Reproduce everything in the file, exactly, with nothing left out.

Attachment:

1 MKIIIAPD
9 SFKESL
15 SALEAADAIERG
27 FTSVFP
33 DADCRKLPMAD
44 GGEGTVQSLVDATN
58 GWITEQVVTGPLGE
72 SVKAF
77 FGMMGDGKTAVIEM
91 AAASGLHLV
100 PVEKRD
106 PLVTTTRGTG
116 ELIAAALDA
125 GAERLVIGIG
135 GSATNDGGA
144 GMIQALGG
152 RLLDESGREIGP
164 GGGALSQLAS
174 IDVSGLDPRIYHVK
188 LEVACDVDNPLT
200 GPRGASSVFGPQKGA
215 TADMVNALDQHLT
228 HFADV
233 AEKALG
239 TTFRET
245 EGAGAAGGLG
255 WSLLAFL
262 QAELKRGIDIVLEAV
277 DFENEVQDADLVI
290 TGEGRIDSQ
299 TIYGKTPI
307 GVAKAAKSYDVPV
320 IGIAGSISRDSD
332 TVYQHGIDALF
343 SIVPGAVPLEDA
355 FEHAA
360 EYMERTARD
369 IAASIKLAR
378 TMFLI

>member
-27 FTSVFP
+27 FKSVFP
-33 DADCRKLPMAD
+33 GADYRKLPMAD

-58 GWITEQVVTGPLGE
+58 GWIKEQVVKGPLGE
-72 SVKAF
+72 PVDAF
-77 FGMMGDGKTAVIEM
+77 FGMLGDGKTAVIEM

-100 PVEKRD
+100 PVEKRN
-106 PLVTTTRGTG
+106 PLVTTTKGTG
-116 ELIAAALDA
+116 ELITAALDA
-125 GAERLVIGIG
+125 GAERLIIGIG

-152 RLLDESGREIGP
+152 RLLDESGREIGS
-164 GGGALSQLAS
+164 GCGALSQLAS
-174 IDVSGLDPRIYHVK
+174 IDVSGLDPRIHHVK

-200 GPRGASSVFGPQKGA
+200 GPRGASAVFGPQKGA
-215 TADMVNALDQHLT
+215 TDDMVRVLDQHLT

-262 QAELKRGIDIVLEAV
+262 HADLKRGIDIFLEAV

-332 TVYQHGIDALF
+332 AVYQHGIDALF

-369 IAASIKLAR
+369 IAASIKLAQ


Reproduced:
1 MKIIIAPD
9 SFKESL
15 SALEAADAIERG
27 FTSVFP
33 DADCRKLPMAD
44 GGEGTVQSLVDATN
58 GWITEQVVTGPLGE
72 SVKAF
77 FGMMGDGKTAVIEM
91 AAASGLHLV
100 PVEKRD
106 PLVTTTRGTG
116 ELIAAALDA
125 GAERLVIGIG
135 GSATNDGGA
144 GMIQALGG
152 RLLDESGREIGP
164 GGGALSQLAS
174 IDVSGLDPRIYHVK
188 LEVACDVDNPLT
200 GPRGASSVFGPQKGA
215 TADMVNALDQHLT
228 HFADV
233 AEKALG
239 TTFRET
245 EGAGAAGGLG
255 WSLLAFL
262 QAELKRGIDIVLEAV
277 DFENEVQDADLVI
290 TGEGRIDSQ
299 TIYGKTPI
307 GVAKAAKSYDVPV
320 IGIAGSISRDSD
332 TVYQHGIDALF
343 SIVPGAVPLEDA
355 FEHAA
360 EYMERTARD
369 IAASIKLAR
378 TMFLI

>member
-27 FTSVFP
+27 FKSVFP
-33 DADCRKLPMAD
+33 GADYRKLPMAD

-58 GWITEQVVTGPLGE
+58 GWIKEQVVKGPLGE
-72 SVKAF
+72 PVDAF
-77 FGMMGDGKTAVIEM
+77 FGMLGDGKTAVIEM

-100 PVEKRD
+100 PVEKRN
-106 PLVTTTRGTG
+106 PLVTTTKGTG
-116 ELIAAALDA
+116 ELITAALDA
-125 GAERLVIGIG
+125 GAERLIIGIG

-152 RLLDESGREIGP
+152 RLLDESGREIGS
-164 GGGALSQLAS
+164 GCGALSQLAS
-174 IDVSGLDPRIYHVK
+174 IDVSGLDPRIHHVK

-200 GPRGASSVFGPQKGA
+200 GPRGASAVFGPQKGA
-215 TADMVNALDQHLT
+215 TDDMVRVLDQHLT

-262 QAELKRGIDIVLEAV
+262 HADLKRGIDIFLEAV

-332 TVYQHGIDALF
+332 AVYQHGIDALF

-369 IAASIKLAR
+369 IAASIKLAQ